The US-led coalition announced today that four members of the Islamic State’s oil and gas network were targeted and killed during “operations” on May 26.
Abu Khattab al-Iraqi, the ringleader of this network, “managed revenue generation through the illicit sale of oil and gas,” according to Combined Joint Force Task Force – Operation Inherent Resolve (CJTF-OIR). The “other three men killed, Abu Yusuf al-Hashimi, Abu Hajir Milhim, and Abu Hiba al-Maghrebi, facilitated these operations.”
“The death of these Daesh [ISIS] members hinders the terrorist group’s ability to finance operations throughout Iraq and Syria,” CJTF-OIR says. “With the removal of this network, the ability to pay fighters, procure weapons, and maintain equipment will be degraded.”
CJTF-OIR indicates that the operation took place in the Middle Euphrates River Valley. The US and its allies have repeatedly targeted Islamic State figures in eastern Syria after the so-called caliphate relocated much of its senior personnel to the area from elsewhere.
Since early 2017, US authorities have identified a number of Islamic State commanders hunted down in the area. The deceased jihadists include one of Baghdadi’s most senior lieutenants, a top ideologue, weapons engineers, propagandists and “external operations” planners. External attacks target the West and other areas outside of the Islamic State’s strongholds.
In addition, the US government has added other Islamic State leaders operating in eastern Syria to its list of designated terrorists.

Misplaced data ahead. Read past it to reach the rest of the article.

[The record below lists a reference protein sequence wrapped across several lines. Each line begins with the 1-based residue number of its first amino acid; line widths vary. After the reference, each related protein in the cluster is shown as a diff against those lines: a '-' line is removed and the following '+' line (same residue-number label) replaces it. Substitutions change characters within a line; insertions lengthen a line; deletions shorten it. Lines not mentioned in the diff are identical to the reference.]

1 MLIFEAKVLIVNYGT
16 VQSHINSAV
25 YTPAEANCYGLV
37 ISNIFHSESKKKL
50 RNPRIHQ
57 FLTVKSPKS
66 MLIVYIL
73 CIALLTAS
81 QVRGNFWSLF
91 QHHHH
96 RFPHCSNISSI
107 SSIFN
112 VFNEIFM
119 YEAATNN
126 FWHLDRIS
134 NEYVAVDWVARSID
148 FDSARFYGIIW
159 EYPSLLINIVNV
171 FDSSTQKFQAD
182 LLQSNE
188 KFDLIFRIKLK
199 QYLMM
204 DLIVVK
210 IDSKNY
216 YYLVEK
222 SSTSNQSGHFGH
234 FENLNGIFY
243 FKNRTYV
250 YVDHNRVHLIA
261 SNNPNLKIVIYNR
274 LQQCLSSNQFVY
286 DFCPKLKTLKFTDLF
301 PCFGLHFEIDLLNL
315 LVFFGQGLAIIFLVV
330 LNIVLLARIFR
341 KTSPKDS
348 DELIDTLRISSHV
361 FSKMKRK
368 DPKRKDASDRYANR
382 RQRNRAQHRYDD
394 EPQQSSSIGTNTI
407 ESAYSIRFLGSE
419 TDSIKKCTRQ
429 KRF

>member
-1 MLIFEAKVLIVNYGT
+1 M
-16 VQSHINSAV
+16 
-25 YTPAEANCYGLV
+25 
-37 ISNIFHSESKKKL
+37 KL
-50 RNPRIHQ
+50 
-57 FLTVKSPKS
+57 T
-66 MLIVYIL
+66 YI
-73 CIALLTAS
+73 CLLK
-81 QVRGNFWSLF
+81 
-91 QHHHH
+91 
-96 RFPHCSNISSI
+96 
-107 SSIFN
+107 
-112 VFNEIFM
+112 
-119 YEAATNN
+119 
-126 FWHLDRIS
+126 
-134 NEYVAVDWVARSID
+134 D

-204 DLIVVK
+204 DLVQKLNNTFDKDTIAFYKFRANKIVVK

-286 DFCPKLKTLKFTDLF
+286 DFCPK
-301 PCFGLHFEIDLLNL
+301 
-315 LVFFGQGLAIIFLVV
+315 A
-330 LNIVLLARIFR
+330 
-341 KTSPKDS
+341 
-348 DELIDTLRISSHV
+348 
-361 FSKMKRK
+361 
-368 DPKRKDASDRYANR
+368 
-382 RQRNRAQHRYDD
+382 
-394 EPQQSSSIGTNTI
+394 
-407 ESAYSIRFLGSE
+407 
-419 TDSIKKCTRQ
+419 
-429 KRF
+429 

US-backed forces are not the only ones fighting the jihadists in eastern Syria. Bashar al Assad’s regime and his international allies are as well. This has often led to tensions between the two rival coalitions.
On June 18, CJTF-OIR denied that it had carried out an airstrike “near Albu Kamal, Syria that killed and wounded several members of an unidentified force” fighting on the same side as the Assad regime. Citing a US official, CNN first reported that the bombing was conducted by Israel on June 17.
Separately, in southern Syria, CJTF-OIR announced that its partners seized and destroyed drugs with a “black market value of” $1.4 million. The drug cache “included more than 300,000 pills of Captagon, an illegal drug frequently trafficked and used by Daesh [ISIS] members.”
The US-led coalition explained that Captagon is a widely-banned and “highly-addictive amphetamine-based drug,” which is “informally referred to as the ‘jihadists’ drug.'” The drugs were seized by the “Coalition’s Maghawir al- Thowra partners during counter-Daesh operations within the 55km deconfliction zone near At Tanf, Syria May 31.”
Are you a dedicated reader of FDD's Long War Journal? Has our research benefitted you or your team over the years? This holiday season we are asking readers to support our independent reporting and analysis by considering a one-time or monthly donation. Thanks for reading! You can make a tax-deductible donation here.